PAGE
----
I have ended the year reading Mary Trump’s Too Much and Never Enough. A fascinating ‘family of origin’ study, giving insight into the making of Trump, the world’s most dangerous man, as his niece describes him. These two important texts have been the bookends of my year’s reading.
Watch: In this year of US politics, I stumbled on President Obama’s eulogy for Senator John McCain on YouTube. Despite being an old adversary and having lost the presidency to Obama, in his dying days McCain asked Obama to deliver the eulogy. A rich friendship forged across political divides emerges. A refreshing tone and the antithesis of a Trumpian model of governance.
With governance on the radar, two books worth reading and a moving YouTube video to boot!
Recommended by Veronica McCluskie SGS
Read: A Room Made of Leaves by Kate Grenville
We have heard so much about fake news this year. In recent times we are beginning to be challenged to view the white settlement of New South Wales through our First Peoples’ eyes. What if history were written through the eyes of women? What difference would that make to our understanding? This is what A Room Made of Leaves invited me to do. Kate Grenville has crafted a novel, based on the actual letters of Elizabeth Macarthur, wife of the notorious John Macarthur, who I remember from my schooldays as the founder of the Merino wool industry in Australia.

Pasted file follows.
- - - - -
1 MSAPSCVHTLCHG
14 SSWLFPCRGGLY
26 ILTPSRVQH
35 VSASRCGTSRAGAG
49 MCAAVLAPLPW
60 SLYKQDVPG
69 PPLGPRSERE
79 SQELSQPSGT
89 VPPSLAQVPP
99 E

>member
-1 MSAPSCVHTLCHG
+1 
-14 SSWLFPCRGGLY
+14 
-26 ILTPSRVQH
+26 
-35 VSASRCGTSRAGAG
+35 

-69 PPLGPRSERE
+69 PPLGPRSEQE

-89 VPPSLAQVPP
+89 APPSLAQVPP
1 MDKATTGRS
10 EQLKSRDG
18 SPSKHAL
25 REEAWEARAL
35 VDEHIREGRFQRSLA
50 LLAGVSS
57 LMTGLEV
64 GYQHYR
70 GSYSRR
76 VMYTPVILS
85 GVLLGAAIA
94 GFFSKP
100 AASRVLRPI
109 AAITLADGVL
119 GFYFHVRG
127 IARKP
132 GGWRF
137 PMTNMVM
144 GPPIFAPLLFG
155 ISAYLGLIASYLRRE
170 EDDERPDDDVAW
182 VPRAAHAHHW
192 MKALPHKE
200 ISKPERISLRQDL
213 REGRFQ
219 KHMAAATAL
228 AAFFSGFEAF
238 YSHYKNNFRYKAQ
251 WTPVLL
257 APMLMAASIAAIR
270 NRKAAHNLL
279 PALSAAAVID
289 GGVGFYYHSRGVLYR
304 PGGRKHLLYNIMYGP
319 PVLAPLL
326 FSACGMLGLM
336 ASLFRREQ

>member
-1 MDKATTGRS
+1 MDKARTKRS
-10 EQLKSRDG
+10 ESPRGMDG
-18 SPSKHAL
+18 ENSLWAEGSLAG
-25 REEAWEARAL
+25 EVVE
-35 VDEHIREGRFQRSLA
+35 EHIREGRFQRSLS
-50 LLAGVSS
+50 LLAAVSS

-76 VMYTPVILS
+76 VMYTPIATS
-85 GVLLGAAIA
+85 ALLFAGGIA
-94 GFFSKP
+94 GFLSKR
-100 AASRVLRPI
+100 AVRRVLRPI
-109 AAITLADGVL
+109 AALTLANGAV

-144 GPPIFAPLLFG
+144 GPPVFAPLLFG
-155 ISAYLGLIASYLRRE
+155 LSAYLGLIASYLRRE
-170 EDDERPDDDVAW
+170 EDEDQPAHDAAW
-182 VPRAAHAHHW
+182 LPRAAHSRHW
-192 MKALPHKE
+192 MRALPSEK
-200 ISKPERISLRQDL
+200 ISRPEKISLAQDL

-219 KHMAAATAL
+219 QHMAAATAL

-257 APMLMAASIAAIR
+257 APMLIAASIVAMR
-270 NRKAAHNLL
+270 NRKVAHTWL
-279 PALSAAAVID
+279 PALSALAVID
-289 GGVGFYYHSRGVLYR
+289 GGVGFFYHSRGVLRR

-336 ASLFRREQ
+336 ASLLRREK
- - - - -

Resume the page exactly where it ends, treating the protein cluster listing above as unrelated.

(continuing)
The author cleverly weaves another view of history. It is that of a strong woman who is forced to deal with all the limitations of the conventional understanding of femininity and marriage. She poses questions about who John Macarthur really was. Was he a just a man of his day, driven by the need to be seen as successful and powerful or was he, in fact, a sociopath? Was it Elizabeth who was responsible for so much that has been attributed to a man?
Kate Grenville has a great ability to make images come alive as she makes Elizabeth come to grips with her situation in relation to her servants, to the Aborigines around her, to the reality of a loveless marriage. At the same time, Grenville is challenging the reader, through the eyes of Elizabeth, to face the harsh reality that success and flourishing can so often be at the expense of others. Elizabeth comes to understand that the home she loves, Elizabeth Farm, Parramatta, is stolen land from the local Aboriginal tribe.
I found this an easy yet quite gripping read.
Watch: Reef Live – the annual phenomenon of the majestic mass coral spawn (ABC iview)
Listen: A very William McInnes Christmas on Conversations with Richard Fidler (ABC Podcasts)
Recommended by Adrian Middeldorp
Watch: The Queen’s Gambit (Netflix)
If the audience reception is anything to go by, The Queen’s Gambit is a Netflix binge-worthy series.